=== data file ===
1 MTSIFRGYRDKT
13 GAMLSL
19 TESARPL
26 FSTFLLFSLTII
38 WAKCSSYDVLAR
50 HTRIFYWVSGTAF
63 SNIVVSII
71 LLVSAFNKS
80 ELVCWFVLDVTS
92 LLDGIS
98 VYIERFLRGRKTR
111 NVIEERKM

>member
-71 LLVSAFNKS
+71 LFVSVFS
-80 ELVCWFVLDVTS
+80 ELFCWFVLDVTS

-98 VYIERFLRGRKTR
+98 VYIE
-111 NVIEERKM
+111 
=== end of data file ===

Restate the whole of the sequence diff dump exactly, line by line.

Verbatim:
1 MTSIFRGYRDKT
13 GAMLSL
19 TESARPL
26 FSTFLLFSLTII
38 WAKCSSYDVLAR
50 HTRIFYWVSGTAF
63 SNIVVSII
71 LLVSAFNKS
80 ELVCWFVLDVTS
92 LLDGIS
98 VYIERFLRGRKTR
111 NVIEERKM

>member
-71 LLVSAFNKS
+71 LFVSVFS
-80 ELVCWFVLDVTS
+80 ELFCWFVLDVTS

-98 VYIERFLRGRKTR
+98 VYIE
-111 NVIEERKM
+111 